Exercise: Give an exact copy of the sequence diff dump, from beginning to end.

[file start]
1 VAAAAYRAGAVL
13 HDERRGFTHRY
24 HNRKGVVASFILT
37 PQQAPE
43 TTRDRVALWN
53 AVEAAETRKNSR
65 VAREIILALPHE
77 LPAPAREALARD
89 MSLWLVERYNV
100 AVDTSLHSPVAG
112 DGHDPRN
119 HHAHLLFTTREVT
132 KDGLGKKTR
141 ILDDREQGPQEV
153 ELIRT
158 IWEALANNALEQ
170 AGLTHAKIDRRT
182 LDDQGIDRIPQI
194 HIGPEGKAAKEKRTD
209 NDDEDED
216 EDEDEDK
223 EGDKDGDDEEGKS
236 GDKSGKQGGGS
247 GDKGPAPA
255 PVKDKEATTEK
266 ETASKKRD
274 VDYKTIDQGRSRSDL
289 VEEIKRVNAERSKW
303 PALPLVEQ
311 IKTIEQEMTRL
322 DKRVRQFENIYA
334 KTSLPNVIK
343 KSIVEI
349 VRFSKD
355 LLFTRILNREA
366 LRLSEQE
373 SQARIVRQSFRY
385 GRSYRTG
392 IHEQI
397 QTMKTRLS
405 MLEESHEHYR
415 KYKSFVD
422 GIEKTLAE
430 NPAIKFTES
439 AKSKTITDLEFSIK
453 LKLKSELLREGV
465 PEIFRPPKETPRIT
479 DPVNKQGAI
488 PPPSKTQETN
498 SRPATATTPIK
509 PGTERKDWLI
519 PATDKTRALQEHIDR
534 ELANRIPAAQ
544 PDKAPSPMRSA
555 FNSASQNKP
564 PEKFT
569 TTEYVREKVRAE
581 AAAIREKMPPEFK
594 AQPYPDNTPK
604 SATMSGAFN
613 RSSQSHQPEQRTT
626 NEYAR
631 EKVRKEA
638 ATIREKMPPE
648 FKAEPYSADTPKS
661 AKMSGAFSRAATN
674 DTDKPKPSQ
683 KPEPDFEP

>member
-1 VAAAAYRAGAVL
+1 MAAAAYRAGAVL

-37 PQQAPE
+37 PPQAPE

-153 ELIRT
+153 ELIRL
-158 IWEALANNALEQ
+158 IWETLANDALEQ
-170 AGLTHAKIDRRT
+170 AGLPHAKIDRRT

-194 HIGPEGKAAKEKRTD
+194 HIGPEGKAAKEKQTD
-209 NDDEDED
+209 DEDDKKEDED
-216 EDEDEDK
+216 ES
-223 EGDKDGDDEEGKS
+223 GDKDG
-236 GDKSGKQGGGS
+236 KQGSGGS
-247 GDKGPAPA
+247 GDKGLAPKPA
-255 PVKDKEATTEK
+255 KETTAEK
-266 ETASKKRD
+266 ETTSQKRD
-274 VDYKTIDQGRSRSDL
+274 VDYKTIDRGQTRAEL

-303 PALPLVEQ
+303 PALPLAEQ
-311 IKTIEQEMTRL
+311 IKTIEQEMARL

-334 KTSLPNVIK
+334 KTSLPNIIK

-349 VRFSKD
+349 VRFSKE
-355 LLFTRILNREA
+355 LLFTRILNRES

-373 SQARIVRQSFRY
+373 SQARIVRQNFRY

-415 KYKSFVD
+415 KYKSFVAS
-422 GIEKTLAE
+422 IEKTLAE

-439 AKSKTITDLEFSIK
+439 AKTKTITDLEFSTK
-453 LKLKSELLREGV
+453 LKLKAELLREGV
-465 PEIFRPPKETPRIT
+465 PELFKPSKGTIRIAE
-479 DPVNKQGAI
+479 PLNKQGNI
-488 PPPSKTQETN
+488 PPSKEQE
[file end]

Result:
1 VAAAAYRAGAVL
13 HDERRGFTHRY
24 HNRKGVVASFILT
37 PQQAPE
43 TTRDRVALWN
53 AVEAAETRKNSR
65 VAREIILALPHE
77 LPAPAREALARD
89 MSLWLVERYNV
100 AVDTSLHSPVAG
112 DGHDPRN
119 HHAHLLFTTREVT
132 KDGLGKKTR
141 ILDDREQGPQEV
153 ELIRT
158 IWEALANNALEQ
170 AGLTHAKIDRRT
182 LDDQGIDRIPQI
194 HIGPEGKAAKEKRTD
209 NDDEDED
216 EDEDEDK
223 EGDKDGDDEEGKS
236 GDKSGKQGGGS
247 GDKGPAPA
255 PVKDKEATTEK
266 ETASKKRD
274 VDYKTIDQGRSRSDL
289 VEEIKRVNAERSKW
303 PALPLVEQ
311 IKTIEQEMTRL
322 DKRVRQFENIYA
334 KTSLPNVIK
343 KSIVEI
349 VRFSKD
355 LLFTRILNREA
366 LRLSEQE
373 SQARIVRQSFRY
385 GRSYRTG
392 IHEQI
397 QTMKTRLS
405 MLEESHEHYR
415 KYKSFVD
422 GIEKTLAE
430 NPAIKFTES
439 AKSKTITDLEFSIK
453 LKLKSELLREGV
465 PEIFRPPKETPRIT
479 DPVNKQGAI
488 PPPSKTQETN
498 SRPATATTPIK
509 PGTERKDWLI
519 PATDKTRALQEHIDR
534 ELANRIPAAQ
544 PDKAPSPMRSA
555 FNSASQNKP
564 PEKFT
569 TTEYVREKVRAE
581 AAAIREKMPPEFK
594 AQPYPDNTPK
604 SATMSGAFN
613 RSSQSHQPEQRTT
626 NEYAR
631 EKVRKEA
638 ATIREKMPPE
648 FKAEPYSADTPKS
661 AKMSGAFSRAATN
674 DTDKPKPSQ
683 KPEPDFEP

>member
-1 VAAAAYRAGAVL
+1 MAAAAYRAGAVL

-37 PQQAPE
+37 PPQAPE

-153 ELIRT
+153 ELIRL
-158 IWEALANNALEQ
+158 IWETLANDALEQ
-170 AGLTHAKIDRRT
+170 AGLPHAKIDRRT

-194 HIGPEGKAAKEKRTD
+194 HIGPEGKAAKEKQTD
-209 NDDEDED
+209 DEDDKKEDED
-216 EDEDEDK
+216 ES
-223 EGDKDGDDEEGKS
+223 GDKDG
-236 GDKSGKQGGGS
+236 KQGSGGS
-247 GDKGPAPA
+247 GDKGLAPKPA
-255 PVKDKEATTEK
+255 KETTAEK
-266 ETASKKRD
+266 ETTSQKRD
-274 VDYKTIDQGRSRSDL
+274 VDYKTIDRGQTRAEL

-303 PALPLVEQ
+303 PALPLAEQ
-311 IKTIEQEMTRL
+311 IKTIEQEMARL

-334 KTSLPNVIK
+334 KTSLPNIIK

-349 VRFSKD
+349 VRFSKE
-355 LLFTRILNREA
+355 LLFTRILNRES

-373 SQARIVRQSFRY
+373 SQARIVRQNFRY

-415 KYKSFVD
+415 KYKSFVAS
-422 GIEKTLAE
+422 IEKTLAE

-439 AKSKTITDLEFSIK
+439 AKTKTITDLEFSTK
-453 LKLKSELLREGV
+453 LKLKAELLREGV
-465 PEIFRPPKETPRIT
+465 PELFKPSKGTIRIAE
-479 DPVNKQGAI
+479 PLNKQGNI
-488 PPPSKTQETN
+488 PPSKEQE